Two Harvard Professors To Advise Reagan Camp

Glazer, Pipes on List of 60 Experts

Two Harvard professors have agreed to serve as policy advisers to Republican presidential candidate Ronald Reagan, campaign officials said yesterday.

Nathan I. Glazer, professor of Education, and Richard Pipes, Baird Jr. Professor of History, were among a list of about 60 experts selected to advise Reagan on matters of domestic and foreign policy and national security.

Pipes, a specialist in Soviet history and foreign policy, said yesterday he will advise the Reagan camp on U.S. -Soviet relations and other foreign policy issues.

Pipes criticized the Carter administrations's defense and foreign policies, calling them "unreliable and irresponsible."



He blamed the administrations's strategies for "getting us into the extremely difficult position of issuing ultimata which we cannot back up."

Pipes added that he would advise Reagan to "engage in a massive reinforcement and rebuilding of our military forces so that they can be called into play if we are threatened again in the future."

The United States must either build up its armed forces or cease issuing threats it lacks the power to carry out, Pipes said, adding that President Carter's handling of the crises in Iran and Afghanistan had caused the United States to "lose all credibility with its allies."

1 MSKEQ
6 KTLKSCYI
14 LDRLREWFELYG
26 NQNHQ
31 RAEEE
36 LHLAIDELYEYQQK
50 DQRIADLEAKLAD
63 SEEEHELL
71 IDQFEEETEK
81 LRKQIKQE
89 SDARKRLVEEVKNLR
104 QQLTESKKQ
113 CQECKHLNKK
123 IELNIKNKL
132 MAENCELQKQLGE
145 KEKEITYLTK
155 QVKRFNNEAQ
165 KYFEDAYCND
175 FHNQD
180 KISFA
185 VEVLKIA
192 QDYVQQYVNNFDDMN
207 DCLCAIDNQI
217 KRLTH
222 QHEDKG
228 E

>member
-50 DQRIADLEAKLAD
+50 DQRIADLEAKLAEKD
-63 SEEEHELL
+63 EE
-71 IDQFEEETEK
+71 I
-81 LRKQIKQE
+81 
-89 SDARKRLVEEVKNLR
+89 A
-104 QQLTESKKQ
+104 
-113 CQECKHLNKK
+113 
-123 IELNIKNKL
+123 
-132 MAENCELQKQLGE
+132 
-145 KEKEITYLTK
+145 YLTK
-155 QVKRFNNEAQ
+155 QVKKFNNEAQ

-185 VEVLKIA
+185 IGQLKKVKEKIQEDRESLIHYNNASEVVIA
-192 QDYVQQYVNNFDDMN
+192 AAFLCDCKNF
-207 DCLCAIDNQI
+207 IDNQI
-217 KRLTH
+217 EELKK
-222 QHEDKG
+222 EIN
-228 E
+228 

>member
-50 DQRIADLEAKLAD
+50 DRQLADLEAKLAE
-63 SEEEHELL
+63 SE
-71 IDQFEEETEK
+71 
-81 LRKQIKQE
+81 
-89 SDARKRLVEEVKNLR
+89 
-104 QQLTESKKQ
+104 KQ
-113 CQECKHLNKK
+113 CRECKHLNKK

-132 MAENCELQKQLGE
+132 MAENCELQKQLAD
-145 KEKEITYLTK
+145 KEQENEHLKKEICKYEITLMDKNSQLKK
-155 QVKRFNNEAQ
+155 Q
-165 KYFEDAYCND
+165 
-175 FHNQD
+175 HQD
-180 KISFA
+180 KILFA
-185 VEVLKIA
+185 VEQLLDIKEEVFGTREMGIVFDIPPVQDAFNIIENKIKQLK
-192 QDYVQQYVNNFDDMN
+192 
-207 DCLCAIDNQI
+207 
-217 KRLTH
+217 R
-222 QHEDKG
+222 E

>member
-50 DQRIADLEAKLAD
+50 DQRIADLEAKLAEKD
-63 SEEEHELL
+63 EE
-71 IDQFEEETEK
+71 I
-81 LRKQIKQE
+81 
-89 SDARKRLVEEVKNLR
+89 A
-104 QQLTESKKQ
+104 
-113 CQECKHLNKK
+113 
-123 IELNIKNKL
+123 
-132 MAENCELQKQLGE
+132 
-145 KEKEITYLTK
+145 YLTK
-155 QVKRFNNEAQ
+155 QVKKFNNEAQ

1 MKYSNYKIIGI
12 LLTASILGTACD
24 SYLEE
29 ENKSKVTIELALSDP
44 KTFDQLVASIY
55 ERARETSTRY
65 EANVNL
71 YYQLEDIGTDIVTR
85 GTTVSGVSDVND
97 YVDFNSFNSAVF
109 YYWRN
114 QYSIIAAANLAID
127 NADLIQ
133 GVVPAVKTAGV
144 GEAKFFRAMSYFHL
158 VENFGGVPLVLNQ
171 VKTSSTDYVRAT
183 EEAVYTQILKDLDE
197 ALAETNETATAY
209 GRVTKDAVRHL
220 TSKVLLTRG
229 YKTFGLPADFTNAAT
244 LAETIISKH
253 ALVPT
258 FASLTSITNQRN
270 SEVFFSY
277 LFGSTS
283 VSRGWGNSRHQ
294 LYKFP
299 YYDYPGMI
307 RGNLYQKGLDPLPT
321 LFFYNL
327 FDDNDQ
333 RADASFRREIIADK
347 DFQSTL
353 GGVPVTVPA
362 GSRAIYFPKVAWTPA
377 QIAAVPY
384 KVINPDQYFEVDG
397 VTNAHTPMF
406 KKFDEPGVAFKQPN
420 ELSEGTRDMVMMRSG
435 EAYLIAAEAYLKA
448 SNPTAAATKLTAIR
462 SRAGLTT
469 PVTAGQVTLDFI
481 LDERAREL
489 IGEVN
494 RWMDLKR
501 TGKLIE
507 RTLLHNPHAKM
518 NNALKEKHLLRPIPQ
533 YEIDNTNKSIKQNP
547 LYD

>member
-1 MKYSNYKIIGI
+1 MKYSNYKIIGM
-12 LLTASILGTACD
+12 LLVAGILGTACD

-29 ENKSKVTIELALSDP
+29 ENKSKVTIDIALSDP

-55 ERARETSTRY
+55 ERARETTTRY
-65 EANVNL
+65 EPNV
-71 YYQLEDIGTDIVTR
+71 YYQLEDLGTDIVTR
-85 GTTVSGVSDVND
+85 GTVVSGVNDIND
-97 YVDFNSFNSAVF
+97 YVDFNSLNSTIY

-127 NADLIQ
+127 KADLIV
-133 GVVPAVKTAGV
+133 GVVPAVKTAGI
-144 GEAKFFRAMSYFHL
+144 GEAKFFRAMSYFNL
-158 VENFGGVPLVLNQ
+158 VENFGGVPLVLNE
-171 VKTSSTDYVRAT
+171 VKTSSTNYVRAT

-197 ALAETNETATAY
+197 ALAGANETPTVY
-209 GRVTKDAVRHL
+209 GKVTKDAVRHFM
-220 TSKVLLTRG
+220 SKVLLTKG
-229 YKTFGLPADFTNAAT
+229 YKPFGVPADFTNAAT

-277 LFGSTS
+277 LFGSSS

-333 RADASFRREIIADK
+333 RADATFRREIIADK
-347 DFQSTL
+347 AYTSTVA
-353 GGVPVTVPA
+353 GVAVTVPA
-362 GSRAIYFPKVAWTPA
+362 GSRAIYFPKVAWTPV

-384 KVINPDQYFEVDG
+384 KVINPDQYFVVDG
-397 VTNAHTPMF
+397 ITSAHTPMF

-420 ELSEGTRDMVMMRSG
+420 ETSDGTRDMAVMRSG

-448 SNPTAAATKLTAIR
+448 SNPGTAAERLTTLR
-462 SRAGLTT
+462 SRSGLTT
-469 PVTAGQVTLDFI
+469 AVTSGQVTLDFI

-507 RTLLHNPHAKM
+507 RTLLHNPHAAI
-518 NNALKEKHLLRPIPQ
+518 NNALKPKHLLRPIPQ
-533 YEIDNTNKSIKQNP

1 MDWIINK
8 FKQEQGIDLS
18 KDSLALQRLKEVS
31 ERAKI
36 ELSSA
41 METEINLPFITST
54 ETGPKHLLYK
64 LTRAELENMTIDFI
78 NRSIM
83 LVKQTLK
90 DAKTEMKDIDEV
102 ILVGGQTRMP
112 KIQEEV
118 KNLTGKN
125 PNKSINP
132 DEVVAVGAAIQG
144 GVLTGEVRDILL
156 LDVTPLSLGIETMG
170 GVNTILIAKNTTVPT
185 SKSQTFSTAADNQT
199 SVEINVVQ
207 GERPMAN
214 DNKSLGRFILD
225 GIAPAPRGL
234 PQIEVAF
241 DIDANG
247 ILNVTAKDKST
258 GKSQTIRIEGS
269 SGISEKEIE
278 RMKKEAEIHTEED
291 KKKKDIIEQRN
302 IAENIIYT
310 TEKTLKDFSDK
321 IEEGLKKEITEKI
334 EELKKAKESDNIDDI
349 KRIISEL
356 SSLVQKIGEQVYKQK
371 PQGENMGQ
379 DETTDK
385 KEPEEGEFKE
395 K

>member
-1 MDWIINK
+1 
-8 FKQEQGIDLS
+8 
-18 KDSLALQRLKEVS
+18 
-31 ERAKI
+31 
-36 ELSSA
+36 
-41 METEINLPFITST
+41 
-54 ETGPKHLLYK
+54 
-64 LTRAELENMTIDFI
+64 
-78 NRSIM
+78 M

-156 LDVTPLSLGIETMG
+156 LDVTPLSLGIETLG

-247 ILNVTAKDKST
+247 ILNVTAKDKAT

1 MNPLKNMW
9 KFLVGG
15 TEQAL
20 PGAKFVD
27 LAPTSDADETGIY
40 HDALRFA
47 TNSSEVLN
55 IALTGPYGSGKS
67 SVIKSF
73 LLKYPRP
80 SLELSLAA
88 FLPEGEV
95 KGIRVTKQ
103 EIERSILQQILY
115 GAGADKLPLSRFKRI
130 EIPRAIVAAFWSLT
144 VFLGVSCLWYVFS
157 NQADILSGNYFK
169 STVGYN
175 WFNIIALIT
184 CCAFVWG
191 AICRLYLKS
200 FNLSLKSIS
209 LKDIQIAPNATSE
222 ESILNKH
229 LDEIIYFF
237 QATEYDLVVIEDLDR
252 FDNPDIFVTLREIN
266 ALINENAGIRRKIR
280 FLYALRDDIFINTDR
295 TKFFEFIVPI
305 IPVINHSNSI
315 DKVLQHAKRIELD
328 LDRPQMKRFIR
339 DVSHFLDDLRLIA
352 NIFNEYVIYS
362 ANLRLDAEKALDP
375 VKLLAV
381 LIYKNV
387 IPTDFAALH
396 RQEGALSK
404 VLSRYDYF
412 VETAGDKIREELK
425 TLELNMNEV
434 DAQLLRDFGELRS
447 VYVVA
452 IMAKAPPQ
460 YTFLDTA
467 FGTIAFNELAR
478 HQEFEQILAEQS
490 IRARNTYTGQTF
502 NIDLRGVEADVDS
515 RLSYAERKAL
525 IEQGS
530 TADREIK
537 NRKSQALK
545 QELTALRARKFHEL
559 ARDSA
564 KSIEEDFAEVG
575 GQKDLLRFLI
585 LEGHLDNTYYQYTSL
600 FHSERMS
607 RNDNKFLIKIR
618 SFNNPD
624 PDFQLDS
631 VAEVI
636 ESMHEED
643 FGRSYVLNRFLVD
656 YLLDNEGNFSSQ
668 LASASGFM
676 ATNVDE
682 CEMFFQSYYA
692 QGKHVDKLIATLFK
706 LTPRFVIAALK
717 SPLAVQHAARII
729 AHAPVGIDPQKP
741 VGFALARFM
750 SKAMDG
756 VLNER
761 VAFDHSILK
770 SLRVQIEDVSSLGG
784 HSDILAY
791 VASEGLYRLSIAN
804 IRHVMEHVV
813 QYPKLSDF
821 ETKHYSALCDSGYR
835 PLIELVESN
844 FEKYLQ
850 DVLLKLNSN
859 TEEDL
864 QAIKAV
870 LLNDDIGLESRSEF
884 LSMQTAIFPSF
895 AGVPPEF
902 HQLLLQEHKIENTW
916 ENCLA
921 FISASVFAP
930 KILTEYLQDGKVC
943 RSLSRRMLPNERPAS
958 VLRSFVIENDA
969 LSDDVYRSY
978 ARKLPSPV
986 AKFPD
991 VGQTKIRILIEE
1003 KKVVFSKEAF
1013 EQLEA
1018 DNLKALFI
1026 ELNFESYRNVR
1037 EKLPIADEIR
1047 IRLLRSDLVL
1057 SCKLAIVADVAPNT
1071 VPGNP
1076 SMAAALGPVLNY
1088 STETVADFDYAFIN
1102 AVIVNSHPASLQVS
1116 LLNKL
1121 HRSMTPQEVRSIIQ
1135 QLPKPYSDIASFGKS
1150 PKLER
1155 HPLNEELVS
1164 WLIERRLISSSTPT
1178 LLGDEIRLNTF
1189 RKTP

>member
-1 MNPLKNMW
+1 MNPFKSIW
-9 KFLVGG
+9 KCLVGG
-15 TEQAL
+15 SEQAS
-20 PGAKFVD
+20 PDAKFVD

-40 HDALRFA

If Elected...

Although he stopped short of officially endorsing Reagan for president, Pipes said he "would very definitely endorse Reagan" in an election between him and Carter. Pipes said he had not discussed seriously the possibility of accepting a position in Reagan's administration if the former California governor is elected.

The recently announced advisers were part of a group of scholars and other experts with experience in a variety of foreign and domestic policy areas whom the Reagan campaign considered for the post, Joe Holmes, director of communications for the Reagan organization, said yesterday.

"They were chosen because of their standing as leaders in their fields," not necessarily because of their political affiliations, Holmes added.

Glazer was unavailable for comment yesterday.

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